10 Tips for Team Dinners Out
Once you’ve had one of those unwelcoming experiences—a 90-minute wait, lost orders and one giant tab that goes around the table (and around, and around) until you scrape up enough cash—you learn to plan. You stop showing up with 50 people unannounced on Friday or Saturday night at 7 p.m. to order off the menu. Instead, as soon as you get the tournament schedule, you start working the phones. Try these 10 tips to get started:
- Identify restaurants with lots of space or separate rooms, and foods that most people like. Mexican, Italian and barbecue are good places to start (burgers involve too many special orders).
- For an out-of-town tournament, ask the tournament director for suggestions, including signature foods and restaurants in the area.
- Call a week ahead if possible—mid-morning or mid-afternoon, not during a lunch or dinner rush.
- Talk to a manager and tell her the time, day and number of people.
- See if you can get a separate room and waitperson.
- Try to negotiate a buffet, limited menu or pre-orders. The fewer choices, the less chance of waiting for orders.
- Ask if you can pay per-person (say $10 per person).
- See if parents can buy drinks at the bar or get separate checks.
- Let the team know the time, location and cost.
- Get a final head count, and call the manager the day before to confirm.
Once you call a restaurant manager and say, “I’m bringing in a hockey team and its entourage,” a restaurant that wants your business is going to work with you. They don’t want your group clogging up the lobby or the kitchen anymore than you do.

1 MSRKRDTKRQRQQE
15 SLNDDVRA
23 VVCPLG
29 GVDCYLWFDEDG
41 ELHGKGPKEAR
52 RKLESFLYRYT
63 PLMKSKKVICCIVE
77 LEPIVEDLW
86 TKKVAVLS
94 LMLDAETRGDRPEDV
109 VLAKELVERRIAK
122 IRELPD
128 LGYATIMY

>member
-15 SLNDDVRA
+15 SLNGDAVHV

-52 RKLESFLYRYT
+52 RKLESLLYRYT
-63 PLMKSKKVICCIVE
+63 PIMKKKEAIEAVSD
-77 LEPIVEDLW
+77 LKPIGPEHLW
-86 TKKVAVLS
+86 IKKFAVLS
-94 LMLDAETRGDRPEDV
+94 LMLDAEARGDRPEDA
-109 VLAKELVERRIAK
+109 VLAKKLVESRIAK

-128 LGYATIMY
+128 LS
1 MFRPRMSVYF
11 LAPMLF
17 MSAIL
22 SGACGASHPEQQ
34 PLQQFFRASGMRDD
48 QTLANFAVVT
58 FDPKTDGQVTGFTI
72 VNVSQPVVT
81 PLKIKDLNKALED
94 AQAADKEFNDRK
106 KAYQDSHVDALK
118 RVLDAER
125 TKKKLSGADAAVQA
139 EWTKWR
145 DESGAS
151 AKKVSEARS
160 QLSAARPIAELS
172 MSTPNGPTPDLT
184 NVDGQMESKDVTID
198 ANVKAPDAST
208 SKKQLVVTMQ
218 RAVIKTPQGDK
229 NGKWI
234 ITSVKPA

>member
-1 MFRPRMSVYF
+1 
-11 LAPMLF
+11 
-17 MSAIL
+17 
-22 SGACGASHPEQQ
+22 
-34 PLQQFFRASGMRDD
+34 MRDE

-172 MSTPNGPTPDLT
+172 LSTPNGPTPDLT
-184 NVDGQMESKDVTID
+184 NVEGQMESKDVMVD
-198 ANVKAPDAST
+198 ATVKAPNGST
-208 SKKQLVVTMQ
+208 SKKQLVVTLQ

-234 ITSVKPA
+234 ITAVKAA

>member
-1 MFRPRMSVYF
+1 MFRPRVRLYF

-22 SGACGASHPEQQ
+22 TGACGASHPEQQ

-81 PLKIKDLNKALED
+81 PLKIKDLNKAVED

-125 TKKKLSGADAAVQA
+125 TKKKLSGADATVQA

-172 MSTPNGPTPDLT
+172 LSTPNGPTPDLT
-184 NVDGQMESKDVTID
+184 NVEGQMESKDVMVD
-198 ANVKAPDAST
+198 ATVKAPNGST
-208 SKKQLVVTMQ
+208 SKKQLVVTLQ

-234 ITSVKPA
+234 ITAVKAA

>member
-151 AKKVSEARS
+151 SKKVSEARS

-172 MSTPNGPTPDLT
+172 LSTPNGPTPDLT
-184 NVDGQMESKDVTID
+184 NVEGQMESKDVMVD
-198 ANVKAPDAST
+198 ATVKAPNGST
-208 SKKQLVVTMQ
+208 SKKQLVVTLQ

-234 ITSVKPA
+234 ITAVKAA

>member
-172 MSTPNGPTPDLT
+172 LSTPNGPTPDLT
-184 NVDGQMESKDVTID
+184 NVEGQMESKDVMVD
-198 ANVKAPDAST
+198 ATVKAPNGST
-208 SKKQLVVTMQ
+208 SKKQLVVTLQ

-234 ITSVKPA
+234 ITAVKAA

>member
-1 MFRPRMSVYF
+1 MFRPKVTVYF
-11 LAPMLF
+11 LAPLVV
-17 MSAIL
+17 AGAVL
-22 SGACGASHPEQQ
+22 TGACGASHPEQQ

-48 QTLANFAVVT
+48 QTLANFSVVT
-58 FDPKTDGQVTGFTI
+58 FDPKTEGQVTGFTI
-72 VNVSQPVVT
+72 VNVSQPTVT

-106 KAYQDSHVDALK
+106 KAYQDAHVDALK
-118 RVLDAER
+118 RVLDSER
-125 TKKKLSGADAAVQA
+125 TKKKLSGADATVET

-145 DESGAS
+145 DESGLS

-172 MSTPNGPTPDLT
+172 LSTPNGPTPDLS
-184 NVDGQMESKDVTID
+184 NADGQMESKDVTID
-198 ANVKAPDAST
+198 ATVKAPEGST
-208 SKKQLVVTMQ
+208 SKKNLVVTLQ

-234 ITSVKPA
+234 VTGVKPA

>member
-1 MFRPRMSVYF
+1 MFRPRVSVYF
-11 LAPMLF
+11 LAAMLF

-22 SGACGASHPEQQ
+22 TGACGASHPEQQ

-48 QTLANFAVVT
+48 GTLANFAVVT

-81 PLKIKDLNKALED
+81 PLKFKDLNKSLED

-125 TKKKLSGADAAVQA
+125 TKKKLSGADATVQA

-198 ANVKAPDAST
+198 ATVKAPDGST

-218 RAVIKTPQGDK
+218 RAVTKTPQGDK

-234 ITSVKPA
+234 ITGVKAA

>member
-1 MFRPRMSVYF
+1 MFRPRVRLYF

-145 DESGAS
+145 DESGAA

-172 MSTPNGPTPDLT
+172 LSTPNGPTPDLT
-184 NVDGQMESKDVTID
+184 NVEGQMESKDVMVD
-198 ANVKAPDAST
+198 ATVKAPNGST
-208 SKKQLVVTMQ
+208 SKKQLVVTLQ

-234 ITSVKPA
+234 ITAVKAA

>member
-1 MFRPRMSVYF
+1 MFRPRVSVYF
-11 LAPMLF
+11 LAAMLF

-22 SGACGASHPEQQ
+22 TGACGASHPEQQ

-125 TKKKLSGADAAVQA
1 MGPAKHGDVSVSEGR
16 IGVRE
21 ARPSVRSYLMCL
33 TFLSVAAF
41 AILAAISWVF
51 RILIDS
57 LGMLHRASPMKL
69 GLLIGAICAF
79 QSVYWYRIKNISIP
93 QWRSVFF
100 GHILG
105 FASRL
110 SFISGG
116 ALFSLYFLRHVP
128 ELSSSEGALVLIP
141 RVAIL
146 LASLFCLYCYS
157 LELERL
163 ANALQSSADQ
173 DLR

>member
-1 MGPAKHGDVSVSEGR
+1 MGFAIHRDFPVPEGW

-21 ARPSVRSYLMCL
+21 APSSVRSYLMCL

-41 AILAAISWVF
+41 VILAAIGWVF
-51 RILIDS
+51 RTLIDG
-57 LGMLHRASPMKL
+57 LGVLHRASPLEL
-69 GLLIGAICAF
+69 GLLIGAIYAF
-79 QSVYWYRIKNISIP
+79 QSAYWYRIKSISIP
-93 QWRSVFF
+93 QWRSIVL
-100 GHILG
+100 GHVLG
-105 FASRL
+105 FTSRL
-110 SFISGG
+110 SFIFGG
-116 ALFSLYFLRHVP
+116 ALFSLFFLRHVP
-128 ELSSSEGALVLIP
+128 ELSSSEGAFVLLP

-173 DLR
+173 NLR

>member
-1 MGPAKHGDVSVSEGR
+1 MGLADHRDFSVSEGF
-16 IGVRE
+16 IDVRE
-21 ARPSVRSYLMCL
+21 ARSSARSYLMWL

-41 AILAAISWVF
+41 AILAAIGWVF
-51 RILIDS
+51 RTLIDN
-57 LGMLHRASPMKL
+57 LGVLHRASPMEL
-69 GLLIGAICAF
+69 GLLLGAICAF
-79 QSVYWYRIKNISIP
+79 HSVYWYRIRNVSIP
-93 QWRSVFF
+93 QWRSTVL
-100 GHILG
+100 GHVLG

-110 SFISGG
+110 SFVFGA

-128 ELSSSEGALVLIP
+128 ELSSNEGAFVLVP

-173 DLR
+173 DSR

A couple other tips from experienced team managers and social coordinators:
- Don't defect: If you commit to going to the team dinner, go—don't decide to go elsewhere and bring another 10 or so people with you. If a restaurant has set aside space and waitstaff, they expect the number they prepared for.
- Order by number: If a buffet or pre-orders don't work out and you have to order off the menu, ask if you can order with separate checks by jersey number. This lets players, siblings and parents sit at different tables. Everyone tells the server their player's jersey number before they order and the server knows how to separate the bills. It also cuts down the time waiting to figure who owes what and passing the bill around until you get enough money to pay.
Editor’s Note: Thank you to Kelly Anton with the Grow the Game Initiative for this story.
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